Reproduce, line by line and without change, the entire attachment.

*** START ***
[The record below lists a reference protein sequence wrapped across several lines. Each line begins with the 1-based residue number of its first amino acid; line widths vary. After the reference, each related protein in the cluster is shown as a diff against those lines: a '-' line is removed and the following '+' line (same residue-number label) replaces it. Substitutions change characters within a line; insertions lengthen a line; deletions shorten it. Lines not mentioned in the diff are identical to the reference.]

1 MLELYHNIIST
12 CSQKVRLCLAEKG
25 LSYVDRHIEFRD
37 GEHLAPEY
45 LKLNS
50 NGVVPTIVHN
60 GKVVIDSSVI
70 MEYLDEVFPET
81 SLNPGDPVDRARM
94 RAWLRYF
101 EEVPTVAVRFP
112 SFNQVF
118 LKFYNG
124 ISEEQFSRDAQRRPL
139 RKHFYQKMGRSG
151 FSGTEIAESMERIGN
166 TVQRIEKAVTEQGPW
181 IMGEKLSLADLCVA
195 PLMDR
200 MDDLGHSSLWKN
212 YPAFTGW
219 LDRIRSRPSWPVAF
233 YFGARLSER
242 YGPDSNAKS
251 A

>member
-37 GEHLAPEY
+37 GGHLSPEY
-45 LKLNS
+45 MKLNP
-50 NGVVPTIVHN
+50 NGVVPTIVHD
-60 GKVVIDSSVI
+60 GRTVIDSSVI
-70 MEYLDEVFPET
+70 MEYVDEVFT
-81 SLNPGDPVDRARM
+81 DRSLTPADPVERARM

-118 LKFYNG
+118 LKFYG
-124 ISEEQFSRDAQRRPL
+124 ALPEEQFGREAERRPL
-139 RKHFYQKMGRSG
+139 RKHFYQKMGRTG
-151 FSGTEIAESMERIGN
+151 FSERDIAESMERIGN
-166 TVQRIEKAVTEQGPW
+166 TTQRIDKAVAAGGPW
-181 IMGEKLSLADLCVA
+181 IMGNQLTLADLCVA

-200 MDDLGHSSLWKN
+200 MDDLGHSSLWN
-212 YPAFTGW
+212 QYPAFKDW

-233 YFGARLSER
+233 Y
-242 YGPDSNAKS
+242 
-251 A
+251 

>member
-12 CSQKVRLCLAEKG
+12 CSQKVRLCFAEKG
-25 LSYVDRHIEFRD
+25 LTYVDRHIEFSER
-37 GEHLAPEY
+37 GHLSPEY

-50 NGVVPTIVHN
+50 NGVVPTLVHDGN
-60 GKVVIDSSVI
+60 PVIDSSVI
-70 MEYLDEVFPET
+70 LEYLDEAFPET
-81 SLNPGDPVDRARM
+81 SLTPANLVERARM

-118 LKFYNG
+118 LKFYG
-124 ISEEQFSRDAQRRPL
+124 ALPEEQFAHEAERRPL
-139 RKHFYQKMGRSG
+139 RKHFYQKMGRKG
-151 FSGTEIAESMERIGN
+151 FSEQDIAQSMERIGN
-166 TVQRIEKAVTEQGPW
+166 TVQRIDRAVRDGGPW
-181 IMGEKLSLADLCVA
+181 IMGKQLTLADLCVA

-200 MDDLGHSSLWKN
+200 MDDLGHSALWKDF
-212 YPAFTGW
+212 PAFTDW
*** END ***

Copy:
[The record below lists a reference protein sequence wrapped across several lines. Each line begins with the 1-based residue number of its first amino acid; line widths vary. After the reference, each related protein in the cluster is shown as a diff against those lines: a '-' line is removed and the following '+' line (same residue-number label) replaces it. Substitutions change characters within a line; insertions lengthen a line; deletions shorten it. Lines not mentioned in the diff are identical to the reference.]

1 MLELYHNIIST
12 CSQKVRLCLAEKG
25 LSYVDRHIEFRD
37 GEHLAPEY
45 LKLNS
50 NGVVPTIVHN
60 GKVVIDSSVI
70 MEYLDEVFPET
81 SLNPGDPVDRARM
94 RAWLRYF
101 EEVPTVAVRFP
112 SFNQVF
118 LKFYNG
124 ISEEQFSRDAQRRPL
139 RKHFYQKMGRSG
151 FSGTEIAESMERIGN
166 TVQRIEKAVTEQGPW
181 IMGEKLSLADLCVA
195 PLMDR
200 MDDLGHSSLWKN
212 YPAFTGW
219 LDRIRSRPSWPVAF
233 YFGARLSER
242 YGPDSNAKS
251 A

>member
-37 GEHLAPEY
+37 GGHLSPEY
-45 LKLNS
+45 MKLNP
-50 NGVVPTIVHN
+50 NGVVPTIVHD
-60 GKVVIDSSVI
+60 GRTVIDSSVI
-70 MEYLDEVFPET
+70 MEYVDEVFT
-81 SLNPGDPVDRARM
+81 DRSLTPADPVERARM

-118 LKFYNG
+118 LKFYG
-124 ISEEQFSRDAQRRPL
+124 ALPEEQFGREAERRPL
-139 RKHFYQKMGRSG
+139 RKHFYQKMGRTG
-151 FSGTEIAESMERIGN
+151 FSERDIAESMERIGN
-166 TVQRIEKAVTEQGPW
+166 TTQRIDKAVAAGGPW
-181 IMGEKLSLADLCVA
+181 IMGNQLTLADLCVA

-200 MDDLGHSSLWKN
+200 MDDLGHSSLWN
-212 YPAFTGW
+212 QYPAFKDW

-233 YFGARLSER
+233 Y
-242 YGPDSNAKS
+242 
-251 A
+251 

>member
-12 CSQKVRLCLAEKG
+12 CSQKVRLCFAEKG
-25 LSYVDRHIEFRD
+25 LTYVDRHIEFSER
-37 GEHLAPEY
+37 GHLSPEY

-50 NGVVPTIVHN
+50 NGVVPTLVHDGN
-60 GKVVIDSSVI
+60 PVIDSSVI
-70 MEYLDEVFPET
+70 LEYLDEAFPET
-81 SLNPGDPVDRARM
+81 SLTPANLVERARM

-118 LKFYNG
+118 LKFYG
-124 ISEEQFSRDAQRRPL
+124 ALPEEQFAHEAERRPL
-139 RKHFYQKMGRSG
+139 RKHFYQKMGRKG
-151 FSGTEIAESMERIGN
+151 FSEQDIAQSMERIGN
-166 TVQRIEKAVTEQGPW
+166 TVQRIDRAVRDGGPW
-181 IMGEKLSLADLCVA
+181 IMGKQLTLADLCVA

-200 MDDLGHSSLWKN
+200 MDDLGHSALWKDF
-212 YPAFTGW
+212 PAFTDW